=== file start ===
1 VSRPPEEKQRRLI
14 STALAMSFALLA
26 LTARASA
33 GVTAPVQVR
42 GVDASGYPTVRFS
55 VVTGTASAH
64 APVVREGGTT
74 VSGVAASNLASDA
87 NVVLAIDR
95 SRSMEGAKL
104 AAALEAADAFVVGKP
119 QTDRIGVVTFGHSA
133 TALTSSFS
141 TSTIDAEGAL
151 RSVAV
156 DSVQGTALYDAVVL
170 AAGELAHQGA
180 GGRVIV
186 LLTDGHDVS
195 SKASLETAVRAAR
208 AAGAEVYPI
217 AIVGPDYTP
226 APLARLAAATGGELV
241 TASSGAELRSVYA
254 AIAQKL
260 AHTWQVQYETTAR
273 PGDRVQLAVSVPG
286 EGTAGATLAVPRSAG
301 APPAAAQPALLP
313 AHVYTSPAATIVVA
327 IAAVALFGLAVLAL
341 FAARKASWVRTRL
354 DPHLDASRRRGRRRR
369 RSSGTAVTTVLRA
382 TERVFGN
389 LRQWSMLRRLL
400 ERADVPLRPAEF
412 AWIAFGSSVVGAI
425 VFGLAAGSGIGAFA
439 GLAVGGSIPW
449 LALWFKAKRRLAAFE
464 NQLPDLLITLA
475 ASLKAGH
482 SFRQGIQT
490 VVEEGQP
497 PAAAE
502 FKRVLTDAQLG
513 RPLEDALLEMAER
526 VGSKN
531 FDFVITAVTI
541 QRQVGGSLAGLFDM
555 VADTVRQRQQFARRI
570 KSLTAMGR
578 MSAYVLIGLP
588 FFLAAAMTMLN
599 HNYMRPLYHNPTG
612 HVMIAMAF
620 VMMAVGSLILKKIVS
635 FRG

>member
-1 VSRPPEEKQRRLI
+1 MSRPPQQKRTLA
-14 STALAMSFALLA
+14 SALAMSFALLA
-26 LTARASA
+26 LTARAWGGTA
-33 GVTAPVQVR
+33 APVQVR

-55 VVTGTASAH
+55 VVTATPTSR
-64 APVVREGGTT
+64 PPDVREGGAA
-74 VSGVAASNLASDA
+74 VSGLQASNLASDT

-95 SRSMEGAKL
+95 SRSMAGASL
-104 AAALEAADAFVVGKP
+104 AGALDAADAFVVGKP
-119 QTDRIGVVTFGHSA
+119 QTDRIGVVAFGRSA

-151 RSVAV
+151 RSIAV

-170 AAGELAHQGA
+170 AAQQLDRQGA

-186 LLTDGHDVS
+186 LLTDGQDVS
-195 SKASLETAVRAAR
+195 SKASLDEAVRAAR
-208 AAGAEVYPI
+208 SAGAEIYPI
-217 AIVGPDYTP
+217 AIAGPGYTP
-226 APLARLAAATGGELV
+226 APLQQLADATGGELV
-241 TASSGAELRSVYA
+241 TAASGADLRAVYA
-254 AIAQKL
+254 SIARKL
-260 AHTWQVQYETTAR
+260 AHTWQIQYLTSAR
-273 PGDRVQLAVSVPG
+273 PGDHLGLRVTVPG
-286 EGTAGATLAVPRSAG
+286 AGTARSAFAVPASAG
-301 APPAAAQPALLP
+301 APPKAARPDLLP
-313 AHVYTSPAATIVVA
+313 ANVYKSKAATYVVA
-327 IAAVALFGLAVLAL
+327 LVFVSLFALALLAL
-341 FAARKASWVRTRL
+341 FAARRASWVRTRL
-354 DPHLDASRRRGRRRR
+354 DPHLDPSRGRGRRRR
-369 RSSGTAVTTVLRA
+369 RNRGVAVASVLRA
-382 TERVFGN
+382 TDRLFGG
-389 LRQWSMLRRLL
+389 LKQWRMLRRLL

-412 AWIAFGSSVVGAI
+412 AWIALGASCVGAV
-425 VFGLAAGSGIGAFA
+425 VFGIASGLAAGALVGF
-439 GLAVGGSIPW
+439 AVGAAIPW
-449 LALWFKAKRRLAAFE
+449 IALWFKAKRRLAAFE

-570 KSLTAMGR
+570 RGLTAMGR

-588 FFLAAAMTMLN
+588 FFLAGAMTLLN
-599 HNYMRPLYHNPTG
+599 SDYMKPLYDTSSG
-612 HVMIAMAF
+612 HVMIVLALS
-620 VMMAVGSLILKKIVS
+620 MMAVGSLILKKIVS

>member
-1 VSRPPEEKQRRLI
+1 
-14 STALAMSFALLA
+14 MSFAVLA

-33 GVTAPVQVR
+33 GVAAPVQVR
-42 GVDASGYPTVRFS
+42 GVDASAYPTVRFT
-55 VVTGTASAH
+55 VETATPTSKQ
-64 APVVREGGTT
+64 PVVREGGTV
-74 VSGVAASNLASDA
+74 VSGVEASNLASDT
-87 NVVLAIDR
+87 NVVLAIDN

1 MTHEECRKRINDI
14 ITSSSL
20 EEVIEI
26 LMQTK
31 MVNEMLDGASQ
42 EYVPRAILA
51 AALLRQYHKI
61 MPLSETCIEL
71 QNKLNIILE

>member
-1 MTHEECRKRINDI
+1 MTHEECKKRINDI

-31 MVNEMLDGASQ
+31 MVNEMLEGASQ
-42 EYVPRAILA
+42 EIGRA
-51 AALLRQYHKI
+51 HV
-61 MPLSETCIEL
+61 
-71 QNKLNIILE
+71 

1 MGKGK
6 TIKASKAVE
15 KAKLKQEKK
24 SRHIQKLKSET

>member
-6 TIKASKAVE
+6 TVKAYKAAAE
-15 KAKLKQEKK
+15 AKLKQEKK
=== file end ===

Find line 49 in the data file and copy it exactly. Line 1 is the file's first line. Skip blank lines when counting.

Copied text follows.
526 VGSKN